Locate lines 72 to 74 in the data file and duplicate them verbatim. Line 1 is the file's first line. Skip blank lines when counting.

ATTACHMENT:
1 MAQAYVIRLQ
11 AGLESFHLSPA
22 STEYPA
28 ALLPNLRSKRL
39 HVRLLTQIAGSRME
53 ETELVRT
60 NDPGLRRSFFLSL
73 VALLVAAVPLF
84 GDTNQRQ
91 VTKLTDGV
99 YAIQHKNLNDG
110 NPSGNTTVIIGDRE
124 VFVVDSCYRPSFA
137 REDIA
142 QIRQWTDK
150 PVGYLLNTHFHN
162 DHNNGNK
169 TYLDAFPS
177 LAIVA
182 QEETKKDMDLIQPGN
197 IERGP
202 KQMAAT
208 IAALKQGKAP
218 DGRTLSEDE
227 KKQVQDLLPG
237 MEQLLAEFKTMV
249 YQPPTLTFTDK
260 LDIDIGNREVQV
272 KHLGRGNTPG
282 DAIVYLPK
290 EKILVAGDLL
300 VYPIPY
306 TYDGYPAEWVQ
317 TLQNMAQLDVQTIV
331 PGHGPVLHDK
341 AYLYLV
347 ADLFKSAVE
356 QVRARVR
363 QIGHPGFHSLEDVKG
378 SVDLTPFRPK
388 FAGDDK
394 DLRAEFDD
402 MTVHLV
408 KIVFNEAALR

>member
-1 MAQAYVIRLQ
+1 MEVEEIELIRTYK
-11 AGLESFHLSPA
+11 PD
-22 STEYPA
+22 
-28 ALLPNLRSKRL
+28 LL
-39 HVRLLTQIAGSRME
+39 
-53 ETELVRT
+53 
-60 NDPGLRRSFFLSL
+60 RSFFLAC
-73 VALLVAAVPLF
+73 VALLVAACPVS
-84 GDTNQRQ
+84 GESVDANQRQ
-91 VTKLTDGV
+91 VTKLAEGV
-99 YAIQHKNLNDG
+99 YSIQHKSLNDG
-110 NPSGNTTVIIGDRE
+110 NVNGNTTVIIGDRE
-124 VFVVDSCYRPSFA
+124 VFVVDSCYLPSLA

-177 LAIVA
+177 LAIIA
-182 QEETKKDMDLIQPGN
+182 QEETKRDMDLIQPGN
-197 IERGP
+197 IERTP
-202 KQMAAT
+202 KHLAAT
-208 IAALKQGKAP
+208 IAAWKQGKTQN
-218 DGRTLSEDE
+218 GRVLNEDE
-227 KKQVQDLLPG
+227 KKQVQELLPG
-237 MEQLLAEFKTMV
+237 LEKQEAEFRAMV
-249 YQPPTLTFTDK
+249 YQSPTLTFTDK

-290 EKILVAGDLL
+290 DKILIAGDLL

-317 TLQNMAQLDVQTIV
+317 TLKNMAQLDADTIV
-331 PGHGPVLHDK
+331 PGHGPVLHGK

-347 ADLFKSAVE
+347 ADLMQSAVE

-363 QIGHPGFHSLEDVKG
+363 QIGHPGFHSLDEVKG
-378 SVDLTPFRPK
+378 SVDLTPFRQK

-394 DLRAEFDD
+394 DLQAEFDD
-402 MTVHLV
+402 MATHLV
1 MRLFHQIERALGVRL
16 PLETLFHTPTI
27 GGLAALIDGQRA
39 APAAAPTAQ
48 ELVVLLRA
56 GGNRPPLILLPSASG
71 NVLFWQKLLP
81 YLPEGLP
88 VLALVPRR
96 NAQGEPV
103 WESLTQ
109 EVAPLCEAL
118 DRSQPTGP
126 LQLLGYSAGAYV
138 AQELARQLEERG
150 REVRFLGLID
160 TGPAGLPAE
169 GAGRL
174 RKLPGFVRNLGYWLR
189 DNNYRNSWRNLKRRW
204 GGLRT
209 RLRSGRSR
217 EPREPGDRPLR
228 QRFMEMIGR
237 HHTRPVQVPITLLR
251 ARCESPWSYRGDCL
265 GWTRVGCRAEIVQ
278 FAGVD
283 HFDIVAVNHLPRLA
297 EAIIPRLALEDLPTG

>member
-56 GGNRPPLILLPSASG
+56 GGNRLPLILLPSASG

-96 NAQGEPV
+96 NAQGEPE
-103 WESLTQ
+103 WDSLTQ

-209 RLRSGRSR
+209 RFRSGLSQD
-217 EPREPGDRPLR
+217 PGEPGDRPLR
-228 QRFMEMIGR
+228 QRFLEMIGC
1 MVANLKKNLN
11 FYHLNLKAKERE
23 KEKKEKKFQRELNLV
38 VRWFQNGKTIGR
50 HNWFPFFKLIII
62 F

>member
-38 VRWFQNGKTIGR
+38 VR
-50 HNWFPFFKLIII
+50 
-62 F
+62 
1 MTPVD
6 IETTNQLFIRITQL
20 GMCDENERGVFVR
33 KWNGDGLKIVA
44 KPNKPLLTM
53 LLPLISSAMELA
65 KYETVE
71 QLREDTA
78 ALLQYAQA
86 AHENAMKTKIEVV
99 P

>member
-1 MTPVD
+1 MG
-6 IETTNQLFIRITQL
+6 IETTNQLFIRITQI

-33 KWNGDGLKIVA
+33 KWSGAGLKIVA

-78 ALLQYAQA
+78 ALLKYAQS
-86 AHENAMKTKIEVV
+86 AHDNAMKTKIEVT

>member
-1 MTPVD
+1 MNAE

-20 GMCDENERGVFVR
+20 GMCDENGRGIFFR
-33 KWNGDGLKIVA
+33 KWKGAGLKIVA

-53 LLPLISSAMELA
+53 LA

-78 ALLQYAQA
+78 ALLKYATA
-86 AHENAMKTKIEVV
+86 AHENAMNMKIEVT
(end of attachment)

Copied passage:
-177 LAIVA
+177 LAIIA
-182 QEETKKDMDLIQPGN